For the second time in two months, the US Supreme Court is taking up a case examining whether the Obama administration by-passed Congress in an effort to unilaterally advance its political and policy objectives.
At issue in Monday’s oral argument is whether the Environmental Protection Agency usurped legislative power reserved to Congress when EPA officials wrote broad new rules regulating the emission of greenhouse gases under the Clean Air Act.
Last month, the high court heard argument in a case testing whether President Obama acted properly when he ignored pro forma sessions of the Senate, declared Congress to be in recess, and then used his recess appointment power to unilaterally appoint three members to the National Labor Relations Board despite Senate objections to his nominees.
President Obama and his administration have also been criticized for postponing statutory requirements and deadlines in the healthcare reform law, the Affordable Care Act, and in exercising “prosecutorial discretion” to selectively enforce US immigration laws.
The legal challenges at the Supreme Court aren’t about the administration’s political priorities; rather they are about the mechanisms the administration has chosen to achieve its priorities and whether those mechanisms comply with constitutional and statutory limits on executive power.
The Clean Air Act was passed in 1970 to reduce and regulate the amount of air pollution from factories and cars. It sought to reduce the release of harmful pollutants like carbon monoxide from car exhaust and sulfur dioxide from fossil-fuel power plants.
In more recent years, environmentalists concerned about global warming pushed to expand the scope of the Clean Air Act to address the release of greenhouse gases that they say are contributing to potentially catastrophic global warming.
The EPA under President Bush resisted these efforts, insisting that the scientific data about global warming was inconclusive. Environmentalists sued to force EPA to take action, and in 2007 the Supreme Court ruled 5 to 4 that greenhouse gases could be regulated under the Clean Air Act if the EPA determined that they posed a danger to human health or welfare.
After President Obama’s election in 2008, his administration jettisoned the old EPA position and moved aggressively to expand the scope of the Clean Air Act to regulate the release of greenhouse gases.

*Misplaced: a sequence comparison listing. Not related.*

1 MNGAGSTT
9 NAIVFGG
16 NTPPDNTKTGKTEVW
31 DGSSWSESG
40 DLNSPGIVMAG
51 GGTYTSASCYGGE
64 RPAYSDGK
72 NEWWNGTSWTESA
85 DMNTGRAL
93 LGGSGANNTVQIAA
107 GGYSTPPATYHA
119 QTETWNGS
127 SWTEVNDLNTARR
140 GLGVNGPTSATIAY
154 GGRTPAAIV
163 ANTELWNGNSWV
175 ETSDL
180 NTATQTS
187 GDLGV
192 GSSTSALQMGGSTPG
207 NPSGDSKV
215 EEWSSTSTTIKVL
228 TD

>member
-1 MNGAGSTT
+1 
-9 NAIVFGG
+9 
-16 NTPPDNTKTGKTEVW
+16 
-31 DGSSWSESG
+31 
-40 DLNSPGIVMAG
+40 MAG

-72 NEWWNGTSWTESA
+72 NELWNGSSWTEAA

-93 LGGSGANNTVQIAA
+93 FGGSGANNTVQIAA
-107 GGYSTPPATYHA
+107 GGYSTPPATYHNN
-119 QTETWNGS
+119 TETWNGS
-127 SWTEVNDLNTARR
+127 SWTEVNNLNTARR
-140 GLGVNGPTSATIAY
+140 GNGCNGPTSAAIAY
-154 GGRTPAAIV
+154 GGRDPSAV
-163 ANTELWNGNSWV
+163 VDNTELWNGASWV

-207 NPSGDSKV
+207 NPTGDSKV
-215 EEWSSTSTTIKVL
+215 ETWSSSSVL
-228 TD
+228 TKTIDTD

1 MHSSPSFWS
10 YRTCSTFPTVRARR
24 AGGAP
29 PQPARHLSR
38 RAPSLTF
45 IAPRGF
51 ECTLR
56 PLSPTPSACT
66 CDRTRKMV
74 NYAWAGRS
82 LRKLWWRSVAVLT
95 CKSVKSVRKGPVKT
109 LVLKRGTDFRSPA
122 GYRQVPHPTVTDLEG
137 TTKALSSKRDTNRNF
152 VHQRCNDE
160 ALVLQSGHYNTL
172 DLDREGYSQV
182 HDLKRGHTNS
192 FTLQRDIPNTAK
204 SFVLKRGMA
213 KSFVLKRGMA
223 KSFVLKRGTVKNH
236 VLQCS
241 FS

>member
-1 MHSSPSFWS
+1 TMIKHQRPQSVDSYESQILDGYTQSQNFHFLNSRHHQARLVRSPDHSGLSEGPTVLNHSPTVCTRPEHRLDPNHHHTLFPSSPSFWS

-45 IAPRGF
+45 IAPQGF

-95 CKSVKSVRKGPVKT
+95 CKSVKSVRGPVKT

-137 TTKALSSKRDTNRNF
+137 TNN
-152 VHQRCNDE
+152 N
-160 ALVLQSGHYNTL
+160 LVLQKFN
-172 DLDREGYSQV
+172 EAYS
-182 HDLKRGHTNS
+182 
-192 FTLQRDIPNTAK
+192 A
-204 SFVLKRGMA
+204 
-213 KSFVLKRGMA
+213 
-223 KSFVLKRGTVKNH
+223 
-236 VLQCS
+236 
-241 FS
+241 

It took this action in phases. The first phase involved using the Clean Air Act to limit greenhouse gas releases from new cars and light trucks.
It is what happened next that forms the basis for the legal challenge now before the high court. After establishing the so-called Tailpipe Rule limiting greenhouse gases from new motor vehicles, the EPA adopted an expansive interpretation of the Clean Air Act to increase its regulatory authority over a wider range of greenhouses gas emitters such as factories and power plants.
Predictably, business and industry groups and some states objected to this expansion of federal power, arguing that Congress did not intend for the Clean Air Act to be used to regulate greenhouse gases.
Such an expensive and potentially economically-disruptive broadening of federal regulatory authority would require clear authorization from Congress, they argued.
The EPA disagreed. Under the agency’s reading of the Clean Air Act, once greenhouse gases are regulated in one part of the Clean Air Act (such as for cars and light trucks), the law requires that greenhouse gases be regulated under other parts of the statute as well.
But there is a problem with this approach. When Congress wrote the Clean Air Act it established thresholds for regulated pollutants to ensure that the EPA concentrated its pollution-fighting efforts on major sources of harmful emissions. Congress determined that the EPA could only regulate those facilities emitting more than 100 tons per year of certain pollutants. In some cases Congress raised the threshold to 250 tons per year.
These thresholds work fine for toxic substances like carbon monoxide from car tailpipes or sulfur dioxide from smokestacks.
The problem with these thresholds when applied to a greenhouse gas (like carbon dioxide) is that greenhouse gases are emitted at much higher volumes than traditional air pollutants. One hundred tons per year of sulfur dioxide is the rough equivalent of 100,000 tons per year of carbon dioxide, experts say.